aclpwn.py: Active Directory ACL exploitation with BloodHound
Aclpwn.py is a tool that interacts with BloodHound to identify and exploit ACL based privilege escalation paths. It takes a starting and ending point and will use Neo4j pathfinding algorithms to find the most efficient ACL based privilege escalation path. Aclpwn.py is similar to the PowerShell based Invoke-Aclpwn, which you can read about in our blog.
aclpwn.py currently has the following features:
- Direct integration with BloodHound and the Neo4j graph database (fast pathfinding)
- Supports any reversible ACL based attack chain (no support for resetting user passwords right now)
- Advanced pathfinding (Dijkstra) to find the most efficient paths
- Support for exploitation with NTLM hashes (pass-the-hash)
- Saves restore state, easy rollback of changes
- Can be run via a SOCKS tunnel
- Written in Python (2.7 and 3.5+), so OS independent
Mitigations and detection
aclpwn.py does not exploit any vulnerabilities but relies on misconfigured (often because of delegated privileges) or insecure default ACLs. To solve these issues, it is important to identify potentially dangerous ACLs in your Active Directory environment with BloodHound. For detection, Windows Event Logs can be used. The relevant event IDs are described in our blog
pip install aclpwn
Finding your exploit path
This quickstart assumes you already have BloodHound installed and running, and have imported the ACL data from the SharpHound data collector. You should have identified an ACL attack path you want to exploit, like the Exchange server privilege escalation shown below.
Now the two important objects to keep in mind here are the starting point and ending point, in this example the s2012exc computer and the testsegment.local domain.
You can run aclpwn.py and instruct it to find the same path with the following command:
aclpwn -f s2012exc -ft computer -t testsegment.local -tt domain -d testsegment.local -dry
This is the explicit version of the command. Because escalating to the domain is a default, the -t and -tt parameters could also be omitted in this case:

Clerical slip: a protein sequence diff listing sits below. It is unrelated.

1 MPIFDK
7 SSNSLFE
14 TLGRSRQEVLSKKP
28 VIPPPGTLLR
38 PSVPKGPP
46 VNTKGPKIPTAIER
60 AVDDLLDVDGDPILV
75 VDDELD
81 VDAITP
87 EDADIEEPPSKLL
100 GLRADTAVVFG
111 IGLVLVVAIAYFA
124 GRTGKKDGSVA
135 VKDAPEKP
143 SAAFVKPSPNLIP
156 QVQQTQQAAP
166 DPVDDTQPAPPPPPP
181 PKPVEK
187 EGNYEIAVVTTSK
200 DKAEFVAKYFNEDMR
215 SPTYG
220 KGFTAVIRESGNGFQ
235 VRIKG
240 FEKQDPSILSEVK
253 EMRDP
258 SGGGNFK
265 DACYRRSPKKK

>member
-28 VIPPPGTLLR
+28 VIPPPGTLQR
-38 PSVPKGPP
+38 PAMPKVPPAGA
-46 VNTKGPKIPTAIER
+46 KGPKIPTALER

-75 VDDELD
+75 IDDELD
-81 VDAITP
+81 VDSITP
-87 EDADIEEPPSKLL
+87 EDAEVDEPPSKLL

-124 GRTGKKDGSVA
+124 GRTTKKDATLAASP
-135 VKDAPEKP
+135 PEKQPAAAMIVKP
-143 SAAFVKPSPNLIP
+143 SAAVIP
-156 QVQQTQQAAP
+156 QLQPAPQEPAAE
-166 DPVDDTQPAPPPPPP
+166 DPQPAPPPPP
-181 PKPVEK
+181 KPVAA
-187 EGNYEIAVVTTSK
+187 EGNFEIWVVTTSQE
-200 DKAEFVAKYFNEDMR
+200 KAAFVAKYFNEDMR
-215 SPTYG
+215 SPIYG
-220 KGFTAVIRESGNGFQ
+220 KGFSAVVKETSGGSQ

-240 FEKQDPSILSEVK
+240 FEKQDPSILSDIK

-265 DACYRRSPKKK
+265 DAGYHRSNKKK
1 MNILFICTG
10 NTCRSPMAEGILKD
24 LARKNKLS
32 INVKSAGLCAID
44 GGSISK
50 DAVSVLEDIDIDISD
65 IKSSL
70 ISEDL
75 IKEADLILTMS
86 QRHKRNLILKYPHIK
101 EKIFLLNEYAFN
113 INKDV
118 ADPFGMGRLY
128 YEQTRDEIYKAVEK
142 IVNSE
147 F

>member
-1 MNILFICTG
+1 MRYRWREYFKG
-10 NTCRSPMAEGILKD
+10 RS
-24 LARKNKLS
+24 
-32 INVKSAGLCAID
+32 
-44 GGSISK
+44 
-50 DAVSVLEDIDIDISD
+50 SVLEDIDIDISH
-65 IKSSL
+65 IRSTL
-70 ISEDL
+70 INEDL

aclpwn -f s2012exc -ft computer -d testsegment.local -dry
The -dry parameter will make sure aclpwn will only show you the path and not attempt to exploit it. This should show the same path you identified in BloodHound, but then in textual form:
There are some different pathfinding methods, by default the Dijkstra algorithm will be used to calculate the most efficient path. For other options, see the pathfinding page on the wiki.
Exploiting the path
To exploit the path above, simply run the same command but now without the -dry option. This requires you to be able to connect to a domain controller of the domain you are escalating in. By default, aclpwn will attempt to resolve the domain name and connect to the first DC available. If you want to connect to a specific host or IP, specify this with the –server parameter. There are some advanced exploit options, see the page on exploitation for details.
Since in this case, we are escalating from a computer account, we will need the LM:NTLM hashes of this computer account. You can either specify those on the command line or enter them when prompted:
aclpwn now performed the modifications and the S2012EXC computer account has privileges to perform DCSync, which can be performed using secretsdump.py (part of impacket).
Restoring the privileges
A restore file is automatically generated even when something goes wrong in the exploitation chain. After the privileges are no longer needed, you can run the same command with the –restore option and specify the restore file. This will ignore all the other command line options except the –server option which can still be used to manually specify a domain controller address:
Copyright (c) 2018 Fox-IT / Dirk-jan Mollema